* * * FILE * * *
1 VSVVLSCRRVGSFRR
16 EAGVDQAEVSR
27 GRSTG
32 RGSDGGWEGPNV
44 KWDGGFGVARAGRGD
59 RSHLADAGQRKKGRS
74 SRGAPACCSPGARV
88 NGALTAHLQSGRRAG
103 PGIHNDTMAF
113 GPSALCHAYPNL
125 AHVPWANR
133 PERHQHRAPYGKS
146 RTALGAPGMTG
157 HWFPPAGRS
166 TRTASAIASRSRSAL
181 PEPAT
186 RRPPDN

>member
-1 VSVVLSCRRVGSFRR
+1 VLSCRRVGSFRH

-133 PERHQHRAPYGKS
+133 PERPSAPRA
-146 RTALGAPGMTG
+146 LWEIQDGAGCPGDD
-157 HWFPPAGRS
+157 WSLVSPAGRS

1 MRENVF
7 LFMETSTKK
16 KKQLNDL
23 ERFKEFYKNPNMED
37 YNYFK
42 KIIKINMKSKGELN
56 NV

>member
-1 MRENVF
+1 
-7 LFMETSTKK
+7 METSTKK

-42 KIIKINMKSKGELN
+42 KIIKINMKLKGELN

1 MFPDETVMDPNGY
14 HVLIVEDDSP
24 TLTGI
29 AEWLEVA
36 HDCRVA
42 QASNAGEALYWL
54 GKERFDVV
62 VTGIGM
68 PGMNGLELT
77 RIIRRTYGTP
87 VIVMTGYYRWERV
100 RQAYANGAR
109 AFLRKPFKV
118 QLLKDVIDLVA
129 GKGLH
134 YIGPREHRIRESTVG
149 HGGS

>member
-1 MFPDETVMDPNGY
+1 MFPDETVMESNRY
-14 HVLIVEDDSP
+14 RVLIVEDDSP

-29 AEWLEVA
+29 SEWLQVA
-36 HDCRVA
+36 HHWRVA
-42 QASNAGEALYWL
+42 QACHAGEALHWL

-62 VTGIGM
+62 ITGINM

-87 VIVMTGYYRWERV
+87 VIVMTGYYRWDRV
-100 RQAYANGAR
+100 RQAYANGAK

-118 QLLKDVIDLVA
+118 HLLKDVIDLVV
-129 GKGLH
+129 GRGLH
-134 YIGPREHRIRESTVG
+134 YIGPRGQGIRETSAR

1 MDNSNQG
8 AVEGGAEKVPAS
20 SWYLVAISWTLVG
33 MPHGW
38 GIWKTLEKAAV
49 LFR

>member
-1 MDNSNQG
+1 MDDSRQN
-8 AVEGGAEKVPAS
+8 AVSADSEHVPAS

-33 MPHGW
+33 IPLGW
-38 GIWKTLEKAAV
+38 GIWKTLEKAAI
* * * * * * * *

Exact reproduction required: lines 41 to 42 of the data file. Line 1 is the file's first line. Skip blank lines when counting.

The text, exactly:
1 MFPDETVMDPNGY
14 HVLIVEDDSP